Nonfiction November: Nontraditional Nonfiction

Nonfiction-November-2015

During this third week (!) of Nonfiction November, our writing prompt focuses on “the nontraditional side of reading nonfiction.” This week’s host, Becca from I’m Lost in Books, elaborates:

Nonfiction comes in many forms There are the traditional hardcover or paperback print books, of course, but then you also have e-books, audiobooks, illustrated and graphic nonfiction, oversized folios, miniatures, internet publishing, nonfiction short stories, and enhanced books (book itself includes artifacts, audio, historical documents, images, etc.) So many choices! Do you find yourself drawn to or away from nontraditional nonfiction? Do you enjoy some nontraditional formats, but not others? Perhaps you have recommendations for readers who want to dive into nontraditional formats. We want to hear all about it this week!

I will admit that I often don’t think much about the various formats of the nonfiction genre (and fiction, for that matter).  When it comes to reading material, my approach isn’t always based on the packaging, per se, but rather the content inside.

Podcasts are the first nontraditional nonfiction format that immediately came to my mind. I’ve recently become a podcast fan and have written several posts about specific shows and episodes that I’ve found to be especially compelling.  I enjoy podcasts that feature personal stories — Death, Sex, and Money; Strangers; The Moth; and — before it was cancelled — The Longest Shortest Time. The storytelling is excellent and almost all of my favorite podcasts could be categorized as nonfiction in some way.

I also need to give a plug for Creative Nonfiction, the literary magazine. If you’re a fan of this genre — and especially if you write creative nonfiction — you need to be reading this publication. From the description on the CNF website: “Every issue is packed with new, long-form essays that blend style with substance; writing that pushes the traditional boundaries of the genre; notes on craft; micro-essays; conversations with writers and editors; insights and commentary from CNF editor Lee Gutkind; and more. Simply put, CNF demonstrates the depth and versatility of the genre it has helped define for more than 20 years.” I love that it has a global audience and is published right here in Pittsburgh.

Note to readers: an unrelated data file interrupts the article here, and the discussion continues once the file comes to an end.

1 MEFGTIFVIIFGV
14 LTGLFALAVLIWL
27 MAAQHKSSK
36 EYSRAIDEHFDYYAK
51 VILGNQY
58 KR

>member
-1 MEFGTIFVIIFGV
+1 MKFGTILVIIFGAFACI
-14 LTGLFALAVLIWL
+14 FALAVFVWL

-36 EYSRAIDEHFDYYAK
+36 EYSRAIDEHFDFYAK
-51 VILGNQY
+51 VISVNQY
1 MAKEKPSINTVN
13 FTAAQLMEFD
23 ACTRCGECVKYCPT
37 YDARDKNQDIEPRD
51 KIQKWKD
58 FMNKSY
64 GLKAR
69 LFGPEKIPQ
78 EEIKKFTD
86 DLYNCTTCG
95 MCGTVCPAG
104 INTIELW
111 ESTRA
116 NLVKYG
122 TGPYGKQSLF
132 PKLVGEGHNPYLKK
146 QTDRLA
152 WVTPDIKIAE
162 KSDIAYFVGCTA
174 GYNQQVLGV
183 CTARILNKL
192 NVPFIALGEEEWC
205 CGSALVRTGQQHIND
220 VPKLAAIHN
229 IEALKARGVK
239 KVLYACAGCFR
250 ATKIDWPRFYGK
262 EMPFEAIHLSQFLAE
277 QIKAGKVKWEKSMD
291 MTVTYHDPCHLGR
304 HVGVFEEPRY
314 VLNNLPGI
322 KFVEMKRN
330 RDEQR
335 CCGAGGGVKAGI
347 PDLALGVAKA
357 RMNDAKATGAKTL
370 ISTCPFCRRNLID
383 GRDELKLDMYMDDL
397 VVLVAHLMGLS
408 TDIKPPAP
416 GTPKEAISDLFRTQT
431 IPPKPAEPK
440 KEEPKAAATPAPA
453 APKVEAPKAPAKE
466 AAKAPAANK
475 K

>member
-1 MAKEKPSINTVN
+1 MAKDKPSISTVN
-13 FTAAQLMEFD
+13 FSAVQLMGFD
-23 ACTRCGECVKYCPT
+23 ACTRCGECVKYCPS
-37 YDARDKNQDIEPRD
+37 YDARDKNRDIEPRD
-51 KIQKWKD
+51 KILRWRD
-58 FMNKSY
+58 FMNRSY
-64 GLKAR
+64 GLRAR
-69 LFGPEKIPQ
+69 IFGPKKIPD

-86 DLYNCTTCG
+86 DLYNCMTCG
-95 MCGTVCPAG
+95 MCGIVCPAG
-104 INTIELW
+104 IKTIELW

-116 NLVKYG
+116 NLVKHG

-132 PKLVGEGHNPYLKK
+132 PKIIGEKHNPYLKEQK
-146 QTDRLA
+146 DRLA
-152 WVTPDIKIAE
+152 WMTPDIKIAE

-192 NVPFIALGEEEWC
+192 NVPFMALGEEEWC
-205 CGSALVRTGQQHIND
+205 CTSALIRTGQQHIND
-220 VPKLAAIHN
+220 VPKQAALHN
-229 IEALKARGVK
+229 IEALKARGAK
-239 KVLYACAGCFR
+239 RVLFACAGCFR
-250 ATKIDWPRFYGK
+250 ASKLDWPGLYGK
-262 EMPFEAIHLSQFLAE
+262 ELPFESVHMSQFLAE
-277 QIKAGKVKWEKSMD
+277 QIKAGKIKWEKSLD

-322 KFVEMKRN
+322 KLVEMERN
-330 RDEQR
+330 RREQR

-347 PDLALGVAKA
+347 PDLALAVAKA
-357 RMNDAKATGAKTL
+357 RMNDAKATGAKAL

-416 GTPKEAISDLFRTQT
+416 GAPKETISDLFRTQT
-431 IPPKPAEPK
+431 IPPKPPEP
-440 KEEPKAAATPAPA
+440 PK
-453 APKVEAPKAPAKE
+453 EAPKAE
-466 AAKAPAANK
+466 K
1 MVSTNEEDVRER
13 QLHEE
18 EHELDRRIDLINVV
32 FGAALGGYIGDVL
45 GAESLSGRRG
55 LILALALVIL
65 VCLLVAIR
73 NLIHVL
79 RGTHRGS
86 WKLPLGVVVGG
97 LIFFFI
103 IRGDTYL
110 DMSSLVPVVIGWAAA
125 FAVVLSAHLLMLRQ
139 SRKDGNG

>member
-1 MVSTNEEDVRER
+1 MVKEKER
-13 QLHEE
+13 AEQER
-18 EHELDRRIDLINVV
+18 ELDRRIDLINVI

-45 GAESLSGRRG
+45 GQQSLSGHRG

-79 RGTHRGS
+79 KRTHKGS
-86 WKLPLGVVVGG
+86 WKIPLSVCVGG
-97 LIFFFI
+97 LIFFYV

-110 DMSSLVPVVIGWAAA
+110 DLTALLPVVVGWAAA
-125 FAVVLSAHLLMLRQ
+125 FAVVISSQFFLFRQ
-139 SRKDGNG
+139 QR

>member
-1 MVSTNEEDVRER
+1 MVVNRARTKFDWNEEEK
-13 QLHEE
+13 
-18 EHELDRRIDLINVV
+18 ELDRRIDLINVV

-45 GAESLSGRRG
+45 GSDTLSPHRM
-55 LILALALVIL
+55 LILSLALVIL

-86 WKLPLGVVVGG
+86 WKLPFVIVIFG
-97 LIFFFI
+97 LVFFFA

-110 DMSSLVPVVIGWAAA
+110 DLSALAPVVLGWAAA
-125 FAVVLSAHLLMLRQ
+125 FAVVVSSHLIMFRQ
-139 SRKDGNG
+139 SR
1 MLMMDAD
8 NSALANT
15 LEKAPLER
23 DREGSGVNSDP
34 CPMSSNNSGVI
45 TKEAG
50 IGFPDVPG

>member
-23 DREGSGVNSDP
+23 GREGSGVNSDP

Audiobooks seem to be the “nontraditional” form of nonfiction that most Nonfiction November participants mentioned. As my friend Trish from Love, Laughter and A Touch of Insanity wrote, I prefer to listen to nonfiction on audio. I’m not quite sure why that’s the case; regardless of whether a book is fiction or nonfiction, I like to have a print copy handy so I can refer to anything I may have missed.

If you need ideas for nonfiction reads, my nonfiction book reviews can be found here.

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3 thoughts on “Nonfiction November: Nontraditional Nonfiction

  1. Rachel

    I guess all the non-fiction I write is letters (more of a journal in letter format) and the blog. But I think writing nonfiction creatively is interesting.

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